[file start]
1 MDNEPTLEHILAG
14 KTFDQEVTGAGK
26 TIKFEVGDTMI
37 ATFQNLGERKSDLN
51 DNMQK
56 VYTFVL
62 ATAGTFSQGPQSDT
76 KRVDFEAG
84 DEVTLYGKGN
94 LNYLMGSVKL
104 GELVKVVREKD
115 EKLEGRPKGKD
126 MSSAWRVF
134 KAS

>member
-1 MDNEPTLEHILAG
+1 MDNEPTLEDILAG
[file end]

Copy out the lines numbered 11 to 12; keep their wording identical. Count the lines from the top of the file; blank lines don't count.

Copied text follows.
104 GELVKVVREKD
115 EKLEGRPKGKD